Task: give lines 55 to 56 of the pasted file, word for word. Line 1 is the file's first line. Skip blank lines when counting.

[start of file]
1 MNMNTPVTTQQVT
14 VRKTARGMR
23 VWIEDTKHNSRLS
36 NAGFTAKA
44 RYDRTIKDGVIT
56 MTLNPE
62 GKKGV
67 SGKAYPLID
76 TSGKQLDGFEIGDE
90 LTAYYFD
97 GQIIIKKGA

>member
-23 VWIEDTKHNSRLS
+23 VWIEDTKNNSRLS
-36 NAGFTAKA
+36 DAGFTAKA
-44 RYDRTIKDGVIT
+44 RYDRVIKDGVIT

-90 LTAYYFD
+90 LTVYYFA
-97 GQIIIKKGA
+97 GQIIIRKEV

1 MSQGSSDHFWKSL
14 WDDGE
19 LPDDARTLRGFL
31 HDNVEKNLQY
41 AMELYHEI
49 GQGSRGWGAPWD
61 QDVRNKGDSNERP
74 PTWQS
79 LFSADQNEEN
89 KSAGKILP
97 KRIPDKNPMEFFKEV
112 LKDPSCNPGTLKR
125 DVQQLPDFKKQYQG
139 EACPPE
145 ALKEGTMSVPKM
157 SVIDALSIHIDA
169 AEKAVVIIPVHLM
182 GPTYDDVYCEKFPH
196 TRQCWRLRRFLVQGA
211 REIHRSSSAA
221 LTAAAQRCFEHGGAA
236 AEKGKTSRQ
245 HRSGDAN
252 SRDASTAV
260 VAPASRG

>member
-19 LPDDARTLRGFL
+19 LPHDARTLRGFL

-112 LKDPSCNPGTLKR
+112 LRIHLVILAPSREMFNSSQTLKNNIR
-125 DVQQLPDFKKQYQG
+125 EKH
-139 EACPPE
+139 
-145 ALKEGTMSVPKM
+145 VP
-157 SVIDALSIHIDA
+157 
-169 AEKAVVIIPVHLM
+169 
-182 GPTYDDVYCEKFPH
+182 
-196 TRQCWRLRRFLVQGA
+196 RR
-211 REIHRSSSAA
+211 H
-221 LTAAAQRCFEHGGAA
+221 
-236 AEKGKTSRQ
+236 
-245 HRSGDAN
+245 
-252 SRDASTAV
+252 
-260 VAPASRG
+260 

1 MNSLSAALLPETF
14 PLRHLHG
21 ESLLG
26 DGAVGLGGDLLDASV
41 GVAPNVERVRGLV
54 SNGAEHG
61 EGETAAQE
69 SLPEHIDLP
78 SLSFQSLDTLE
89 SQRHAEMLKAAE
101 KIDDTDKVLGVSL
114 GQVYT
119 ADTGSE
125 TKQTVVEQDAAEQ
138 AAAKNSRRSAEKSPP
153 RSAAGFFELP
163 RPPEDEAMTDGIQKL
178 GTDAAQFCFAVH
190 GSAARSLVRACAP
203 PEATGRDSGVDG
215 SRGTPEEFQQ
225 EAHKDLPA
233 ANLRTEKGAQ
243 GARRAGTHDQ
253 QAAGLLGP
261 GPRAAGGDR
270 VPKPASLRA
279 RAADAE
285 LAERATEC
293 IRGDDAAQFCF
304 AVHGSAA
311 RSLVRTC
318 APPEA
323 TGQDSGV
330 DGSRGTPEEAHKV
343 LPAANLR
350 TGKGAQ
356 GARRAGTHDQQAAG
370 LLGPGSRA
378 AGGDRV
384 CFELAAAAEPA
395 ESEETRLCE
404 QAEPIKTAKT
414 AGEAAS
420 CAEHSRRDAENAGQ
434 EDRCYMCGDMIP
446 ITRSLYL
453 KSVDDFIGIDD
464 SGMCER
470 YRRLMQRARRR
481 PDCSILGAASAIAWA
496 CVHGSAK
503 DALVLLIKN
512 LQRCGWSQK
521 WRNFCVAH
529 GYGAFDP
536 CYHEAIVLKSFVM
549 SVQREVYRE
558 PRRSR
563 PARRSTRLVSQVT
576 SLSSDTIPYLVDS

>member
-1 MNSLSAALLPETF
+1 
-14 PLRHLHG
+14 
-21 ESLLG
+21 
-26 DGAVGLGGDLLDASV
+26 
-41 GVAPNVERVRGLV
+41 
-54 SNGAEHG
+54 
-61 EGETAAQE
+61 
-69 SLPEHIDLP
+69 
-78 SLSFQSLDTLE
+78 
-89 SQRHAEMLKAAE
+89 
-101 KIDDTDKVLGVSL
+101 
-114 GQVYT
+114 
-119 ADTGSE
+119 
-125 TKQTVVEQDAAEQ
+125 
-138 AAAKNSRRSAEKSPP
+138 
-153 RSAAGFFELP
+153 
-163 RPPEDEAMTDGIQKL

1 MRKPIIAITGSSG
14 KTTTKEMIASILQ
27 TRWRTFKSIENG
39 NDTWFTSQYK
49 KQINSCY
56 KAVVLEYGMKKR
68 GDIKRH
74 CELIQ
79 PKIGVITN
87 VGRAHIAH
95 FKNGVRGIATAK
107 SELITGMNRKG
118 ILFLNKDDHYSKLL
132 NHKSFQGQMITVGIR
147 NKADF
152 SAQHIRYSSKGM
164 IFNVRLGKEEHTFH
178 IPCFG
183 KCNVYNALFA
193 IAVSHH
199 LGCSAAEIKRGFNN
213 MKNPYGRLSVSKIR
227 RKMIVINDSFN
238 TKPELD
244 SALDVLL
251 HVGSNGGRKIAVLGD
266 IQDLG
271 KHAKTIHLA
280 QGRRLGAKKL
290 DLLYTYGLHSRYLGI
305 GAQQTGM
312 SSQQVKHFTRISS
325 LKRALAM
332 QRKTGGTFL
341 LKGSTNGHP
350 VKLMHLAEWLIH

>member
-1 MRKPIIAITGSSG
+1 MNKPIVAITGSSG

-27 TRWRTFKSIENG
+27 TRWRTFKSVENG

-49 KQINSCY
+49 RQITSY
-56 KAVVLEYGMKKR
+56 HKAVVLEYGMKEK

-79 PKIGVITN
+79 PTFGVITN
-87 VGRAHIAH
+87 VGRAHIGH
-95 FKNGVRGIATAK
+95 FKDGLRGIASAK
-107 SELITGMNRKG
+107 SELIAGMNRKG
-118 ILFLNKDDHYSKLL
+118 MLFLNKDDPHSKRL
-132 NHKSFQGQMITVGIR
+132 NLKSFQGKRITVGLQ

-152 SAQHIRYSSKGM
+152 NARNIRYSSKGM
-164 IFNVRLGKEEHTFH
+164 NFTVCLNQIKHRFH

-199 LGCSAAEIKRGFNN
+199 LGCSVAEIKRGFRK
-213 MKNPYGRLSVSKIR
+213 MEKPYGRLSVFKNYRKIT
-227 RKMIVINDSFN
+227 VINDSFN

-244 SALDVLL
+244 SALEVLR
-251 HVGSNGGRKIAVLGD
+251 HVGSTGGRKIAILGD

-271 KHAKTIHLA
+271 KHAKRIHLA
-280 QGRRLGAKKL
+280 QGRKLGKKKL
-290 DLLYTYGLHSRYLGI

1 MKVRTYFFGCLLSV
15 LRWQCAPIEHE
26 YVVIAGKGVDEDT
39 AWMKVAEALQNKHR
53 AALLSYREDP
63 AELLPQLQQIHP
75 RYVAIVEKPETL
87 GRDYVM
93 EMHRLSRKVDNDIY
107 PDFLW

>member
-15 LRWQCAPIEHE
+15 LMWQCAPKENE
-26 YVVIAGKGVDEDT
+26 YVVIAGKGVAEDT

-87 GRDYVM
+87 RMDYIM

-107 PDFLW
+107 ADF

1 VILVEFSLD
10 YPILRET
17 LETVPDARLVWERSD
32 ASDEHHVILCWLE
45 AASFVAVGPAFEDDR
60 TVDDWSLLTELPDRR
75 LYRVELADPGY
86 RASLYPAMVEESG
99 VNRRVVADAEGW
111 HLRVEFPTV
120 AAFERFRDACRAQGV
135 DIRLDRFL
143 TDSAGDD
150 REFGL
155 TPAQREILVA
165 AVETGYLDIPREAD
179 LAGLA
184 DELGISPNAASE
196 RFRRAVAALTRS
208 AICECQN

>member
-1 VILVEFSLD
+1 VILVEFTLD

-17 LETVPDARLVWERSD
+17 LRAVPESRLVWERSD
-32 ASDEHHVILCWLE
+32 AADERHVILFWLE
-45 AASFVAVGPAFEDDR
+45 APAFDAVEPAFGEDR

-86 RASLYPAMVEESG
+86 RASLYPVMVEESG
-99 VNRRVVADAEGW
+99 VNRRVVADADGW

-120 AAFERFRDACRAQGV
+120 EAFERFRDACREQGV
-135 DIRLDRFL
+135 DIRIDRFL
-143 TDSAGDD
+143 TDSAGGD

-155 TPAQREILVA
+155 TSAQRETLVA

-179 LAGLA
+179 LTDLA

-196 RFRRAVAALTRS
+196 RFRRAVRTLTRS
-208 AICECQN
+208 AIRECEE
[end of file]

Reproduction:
-139 EACPPE
+139 